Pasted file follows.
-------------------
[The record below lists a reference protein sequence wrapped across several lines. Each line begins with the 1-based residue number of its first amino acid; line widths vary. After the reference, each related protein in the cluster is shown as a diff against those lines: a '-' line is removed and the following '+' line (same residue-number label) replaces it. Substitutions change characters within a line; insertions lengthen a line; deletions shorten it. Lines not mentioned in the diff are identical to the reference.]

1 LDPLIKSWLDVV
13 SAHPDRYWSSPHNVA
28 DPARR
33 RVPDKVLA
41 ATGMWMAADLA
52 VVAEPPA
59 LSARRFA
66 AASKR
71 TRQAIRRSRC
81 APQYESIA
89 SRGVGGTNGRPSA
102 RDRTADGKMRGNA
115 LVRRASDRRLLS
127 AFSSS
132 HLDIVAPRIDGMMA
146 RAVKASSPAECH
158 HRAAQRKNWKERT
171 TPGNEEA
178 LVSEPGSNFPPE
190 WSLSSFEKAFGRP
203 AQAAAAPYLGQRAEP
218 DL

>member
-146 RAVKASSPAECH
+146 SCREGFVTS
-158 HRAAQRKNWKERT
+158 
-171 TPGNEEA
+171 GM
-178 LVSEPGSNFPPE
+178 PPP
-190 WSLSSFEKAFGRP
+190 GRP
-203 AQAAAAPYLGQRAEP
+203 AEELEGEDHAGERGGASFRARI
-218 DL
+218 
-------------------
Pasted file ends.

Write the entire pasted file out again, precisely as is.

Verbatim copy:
[The record below lists a reference protein sequence wrapped across several lines. Each line begins with the 1-based residue number of its first amino acid; line widths vary. After the reference, each related protein in the cluster is shown as a diff against those lines: a '-' line is removed and the following '+' line (same residue-number label) replaces it. Substitutions change characters within a line; insertions lengthen a line; deletions shorten it. Lines not mentioned in the diff are identical to the reference.]

1 LDPLIKSWLDVV
13 SAHPDRYWSSPHNVA
28 DPARR
33 RVPDKVLA
41 ATGMWMAADLA
52 VVAEPPA
59 LSARRFA
66 AASKR
71 TRQAIRRSRC
81 APQYESIA
89 SRGVGGTNGRPSA
102 RDRTADGKMRGNA
115 LVRRASDRRLLS
127 AFSSS
132 HLDIVAPRIDGMMA
146 RAVKASSPAECH
158 HRAAQRKNWKERT
171 TPGNEEA
178 LVSEPGSNFPPE
190 WSLSSFEKAFGRP
203 AQAAAAPYLGQRAEP
218 DL

>member
-146 RAVKASSPAECH
+146 SCREGFVTS
-158 HRAAQRKNWKERT
+158 
-171 TPGNEEA
+171 GM
-178 LVSEPGSNFPPE
+178 PPP
-190 WSLSSFEKAFGRP
+190 GRP
-203 AQAAAAPYLGQRAEP
+203 AEELEGEDHAGERGGASFRARI
-218 DL
+218 